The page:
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Case Study - Avalanche in Val d'Isere

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Photo looking down over the debris field - Image Credit www.data-avalanche.org

This is a case study of an avalanche that took place on the 11th of December 2018 in the area of Val d'Isere in the French Alps. All persons involved survived. 

 

On the morning of December 11th, a group of 3 skiers took a route into an area known as the Banane on the Bellevarde face. (altitude 1800-2700m). Conditions were clear with no wind and excellent visibility. All 3 skiers had transceivers, shovels, and probes, plus the lead skier also had an avalanche airbag. They knew the previous weather and current avalanche rating. There was no obvious signs of avalanche activity in the area.

The days stats are as follows:

Avalanche Rating: 3/5

Avalanche Problem: Buried weak layer above 2400m between 40cm and 70cm down in the snow pack and wind slab/storm slab.

Avalanche Trigger: Small loading - 1 skier.

Slope Aspect: North facing

Avalanche Size: 2

Hazards: Multiple terrain traps and cliff bands. Several convex roles and potential release points. 

 

 

Below is the survivor account:

"On Tuesday 11th of December 2018 I was skiing off piste with two friends in the Bellevarde area of Val D'isere.
I was wearing an airbag and had a beeper shovel and probe on me. My friends did not have airbags but had everything else.

The problem on the day was a weak layer above 2400 meters that had been identified by Henry Scheinwind of Henrys Avalanche Talk, which I knew about. The previous 3 days had seen stormy weather with sleet and rain below 2400 meters which bonded the layers together. Above this level it just resulted in a weak layer. I had had one preparatory run down the Face (on piste and some off piste just near the piste) on my own then joined my friends. We decided to go off piste and follow the many tracks we saw over to the Banane area thinking this would be an indication of safety. It wasn't!!

This would have been 10.40 am. The weather was blue bird and no wind. My friends were about 3 meters behind me when I decided to head down.

I did one turn and the whole lot went! Half a meter deep and a split line about 60 meters across! I tried to ski out, but it was just too big."

debris field

Image showing the debris field below the slab release. Many other ski tracks are visible. - Image credit www.data-avalanche.org

"I jettisoned my sticks and got down into the fetal position and pulled the handle on my ABS bag. Then the snow was all around me and over my head. I think I went off a lip and corkscrewed in the air as I landed badly and ruptured my left knee. My skis came off at this point.

Then It was like being inside a washing machine with blue and white snow flushing around me as I tumbled over and over. I have been told it went for 500 meters. I came to a standstill with my mouth just in the air being able to breath. The rest of my body was completely submerged except for one hand and a foot. Within two minutes someone was digging me out and within 15 minutes the piste rescue services were there and blood-waggoned me off the mountain. I would recommend everyone who goes off piste to buy an airbag without exception. It saved my life!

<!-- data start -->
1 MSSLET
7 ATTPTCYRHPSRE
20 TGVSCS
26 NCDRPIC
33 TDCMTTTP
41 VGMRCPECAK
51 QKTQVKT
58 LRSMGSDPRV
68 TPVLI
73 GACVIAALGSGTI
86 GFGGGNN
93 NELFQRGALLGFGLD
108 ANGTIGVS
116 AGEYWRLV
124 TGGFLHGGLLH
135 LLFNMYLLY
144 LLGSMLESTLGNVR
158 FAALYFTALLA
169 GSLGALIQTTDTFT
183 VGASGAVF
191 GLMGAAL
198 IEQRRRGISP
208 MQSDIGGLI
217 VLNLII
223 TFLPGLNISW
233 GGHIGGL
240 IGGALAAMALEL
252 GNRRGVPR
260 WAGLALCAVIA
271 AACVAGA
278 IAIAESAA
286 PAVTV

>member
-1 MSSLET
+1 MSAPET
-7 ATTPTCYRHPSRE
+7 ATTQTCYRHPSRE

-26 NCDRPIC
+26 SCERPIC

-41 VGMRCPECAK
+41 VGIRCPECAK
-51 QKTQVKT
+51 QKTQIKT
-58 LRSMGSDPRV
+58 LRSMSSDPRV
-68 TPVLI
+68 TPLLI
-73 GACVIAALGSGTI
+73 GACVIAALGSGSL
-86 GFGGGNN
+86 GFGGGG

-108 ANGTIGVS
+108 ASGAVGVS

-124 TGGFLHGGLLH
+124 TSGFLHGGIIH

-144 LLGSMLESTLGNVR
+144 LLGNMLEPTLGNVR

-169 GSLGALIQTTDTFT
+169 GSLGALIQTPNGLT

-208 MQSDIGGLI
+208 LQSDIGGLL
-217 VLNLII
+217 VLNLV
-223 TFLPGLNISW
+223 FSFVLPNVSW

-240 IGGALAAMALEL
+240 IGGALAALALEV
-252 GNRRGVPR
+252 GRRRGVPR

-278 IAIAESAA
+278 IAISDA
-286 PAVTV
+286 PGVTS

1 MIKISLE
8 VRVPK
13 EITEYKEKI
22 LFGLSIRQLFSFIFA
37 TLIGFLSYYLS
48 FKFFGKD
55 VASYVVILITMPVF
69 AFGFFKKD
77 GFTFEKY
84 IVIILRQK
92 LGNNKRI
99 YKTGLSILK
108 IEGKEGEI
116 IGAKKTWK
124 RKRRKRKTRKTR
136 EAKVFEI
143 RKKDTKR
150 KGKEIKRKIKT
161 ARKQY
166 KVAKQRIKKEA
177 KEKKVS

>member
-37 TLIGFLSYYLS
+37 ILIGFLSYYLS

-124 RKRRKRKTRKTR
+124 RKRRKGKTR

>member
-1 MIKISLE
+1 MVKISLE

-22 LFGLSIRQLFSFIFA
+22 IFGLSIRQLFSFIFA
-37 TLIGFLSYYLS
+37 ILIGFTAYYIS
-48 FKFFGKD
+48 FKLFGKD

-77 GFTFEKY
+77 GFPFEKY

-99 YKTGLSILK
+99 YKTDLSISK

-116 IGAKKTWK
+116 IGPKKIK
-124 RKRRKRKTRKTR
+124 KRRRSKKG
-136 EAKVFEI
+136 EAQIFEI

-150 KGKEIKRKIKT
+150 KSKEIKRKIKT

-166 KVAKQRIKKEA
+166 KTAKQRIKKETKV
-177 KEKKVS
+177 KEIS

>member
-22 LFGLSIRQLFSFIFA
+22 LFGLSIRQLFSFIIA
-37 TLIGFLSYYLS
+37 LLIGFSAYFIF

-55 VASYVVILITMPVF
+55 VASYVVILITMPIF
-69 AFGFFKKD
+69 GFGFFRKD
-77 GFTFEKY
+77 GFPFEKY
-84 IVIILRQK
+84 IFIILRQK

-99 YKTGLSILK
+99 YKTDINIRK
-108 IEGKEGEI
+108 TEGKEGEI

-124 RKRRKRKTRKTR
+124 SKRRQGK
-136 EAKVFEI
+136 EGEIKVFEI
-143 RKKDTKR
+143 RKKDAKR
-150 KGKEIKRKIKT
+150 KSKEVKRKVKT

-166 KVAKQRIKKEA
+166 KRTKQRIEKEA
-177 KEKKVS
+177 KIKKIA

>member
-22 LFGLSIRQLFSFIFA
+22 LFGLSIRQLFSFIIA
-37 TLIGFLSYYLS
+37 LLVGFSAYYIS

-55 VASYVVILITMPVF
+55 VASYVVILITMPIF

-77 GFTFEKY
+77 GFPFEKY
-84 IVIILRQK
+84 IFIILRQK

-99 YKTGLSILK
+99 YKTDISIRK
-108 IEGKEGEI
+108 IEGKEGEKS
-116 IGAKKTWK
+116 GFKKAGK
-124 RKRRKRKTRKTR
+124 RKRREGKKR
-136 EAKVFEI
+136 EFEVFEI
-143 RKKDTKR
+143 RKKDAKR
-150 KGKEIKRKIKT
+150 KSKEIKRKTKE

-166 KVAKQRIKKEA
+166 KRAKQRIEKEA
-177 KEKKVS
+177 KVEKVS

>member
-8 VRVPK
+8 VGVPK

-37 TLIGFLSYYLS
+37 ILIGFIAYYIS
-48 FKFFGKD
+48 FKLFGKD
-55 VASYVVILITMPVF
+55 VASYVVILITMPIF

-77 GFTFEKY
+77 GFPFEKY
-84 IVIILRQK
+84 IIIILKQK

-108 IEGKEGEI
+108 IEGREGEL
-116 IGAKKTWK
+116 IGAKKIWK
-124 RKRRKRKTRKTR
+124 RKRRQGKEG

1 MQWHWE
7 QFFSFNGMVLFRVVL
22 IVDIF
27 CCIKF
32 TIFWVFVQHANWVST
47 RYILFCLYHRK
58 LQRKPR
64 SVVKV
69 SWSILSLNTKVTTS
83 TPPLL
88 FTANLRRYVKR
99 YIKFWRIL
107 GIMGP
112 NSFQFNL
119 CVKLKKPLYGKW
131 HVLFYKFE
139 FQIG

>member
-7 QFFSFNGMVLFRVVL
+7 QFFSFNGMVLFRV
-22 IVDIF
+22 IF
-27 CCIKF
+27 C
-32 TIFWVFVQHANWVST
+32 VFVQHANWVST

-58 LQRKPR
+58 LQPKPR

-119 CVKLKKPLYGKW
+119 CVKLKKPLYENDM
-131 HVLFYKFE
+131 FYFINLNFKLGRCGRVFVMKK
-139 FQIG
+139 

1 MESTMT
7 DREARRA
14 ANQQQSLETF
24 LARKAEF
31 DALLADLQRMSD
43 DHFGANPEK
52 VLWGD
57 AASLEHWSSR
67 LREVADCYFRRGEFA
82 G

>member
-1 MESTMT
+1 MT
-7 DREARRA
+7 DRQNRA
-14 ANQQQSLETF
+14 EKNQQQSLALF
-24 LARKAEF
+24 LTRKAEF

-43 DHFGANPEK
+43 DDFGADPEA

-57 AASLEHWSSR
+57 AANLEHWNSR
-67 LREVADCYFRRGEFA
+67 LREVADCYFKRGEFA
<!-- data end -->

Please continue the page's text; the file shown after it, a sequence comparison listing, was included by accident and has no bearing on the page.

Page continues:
My friends missed being swept away by a mere 3 meters. The outcome could have been very different had they been caught in it, as they had no airbags."

 Image showing release area above terrain traps

Image showing crown line and avalanche path over cliff bands.- Image credit www.ledauphine.com/

We asked the skiers if there was anything they would do differently, or any advice they would give to people looking to ski off piste in this area. This is their response:

 

"I've learnt to always observe what the experts say. Never be lulled into a false sense of security by tracks already laid down.

To have a more serious attitude about the mountain and not take too many risks. I would say to other skiers going off piste in this area

to be wary of the Santons gully on the far right. If it goes into there it will pile up deep and crush you. Always go with the right equipment 

and people who know how to ski off piste and can effect a proper search and rescue."

 

In Summary: 

The avalanche was triggered by minimal loading and slid on a buried weak layer. The avalanche danger rating was considerable (3/5). The forecast warned of the problem and the elevations & aspects affected. Although the skiers knew the above information the presence of tracks and absence of any visible avalanche activity convinced them that the slope was stable.

What can we learn: 

1: Having the appropriate equipment and training is essential.

2: Tracks don't guarantee safety.

3: Ride with others who have the appropriate training. 

4: Be aware of terrain features that pose a hazard if the slope does release. Cliff bands and hollows can dramatically change your chances of survival in the event of an avalanche. 

 

We are really grateful to the skiers involved for sharing their experience with us so that we can hopefully help others learn from it and learn more about the risks involved in back country and off piste skiing & snowboarding. 

For more information on avalanche kit and forecasts check out our blog post here 
This particular avalanche is also mentioned on this page with Henry's Avalanche Talks 
For more information on avalanche safety Ortovox have this page: Ortovox Safety Lab

And for more avalanche information check out the following links:
Avalanche Canada  
Henry's Avalanche Talks
 

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